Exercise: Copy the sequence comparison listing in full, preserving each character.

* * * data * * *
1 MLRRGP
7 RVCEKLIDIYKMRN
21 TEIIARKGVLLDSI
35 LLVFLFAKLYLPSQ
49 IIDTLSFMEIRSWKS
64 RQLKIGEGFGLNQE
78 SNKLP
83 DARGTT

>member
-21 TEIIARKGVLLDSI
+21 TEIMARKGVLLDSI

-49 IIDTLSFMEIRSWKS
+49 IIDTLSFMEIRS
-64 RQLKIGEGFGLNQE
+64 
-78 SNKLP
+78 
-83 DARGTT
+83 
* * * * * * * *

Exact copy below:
1 MLRRGP
7 RVCEKLIDIYKMRN
21 TEIIARKGVLLDSI
35 LLVFLFAKLYLPSQ
49 IIDTLSFMEIRSWKS
64 RQLKIGEGFGLNQE
78 SNKLP
83 DARGTT

>member
-21 TEIIARKGVLLDSI
+21 TEIMARKGVLLDSI

-49 IIDTLSFMEIRSWKS
+49 IIDTLSFMEIRS
-64 RQLKIGEGFGLNQE
+64 
-78 SNKLP
+78 
-83 DARGTT
+83 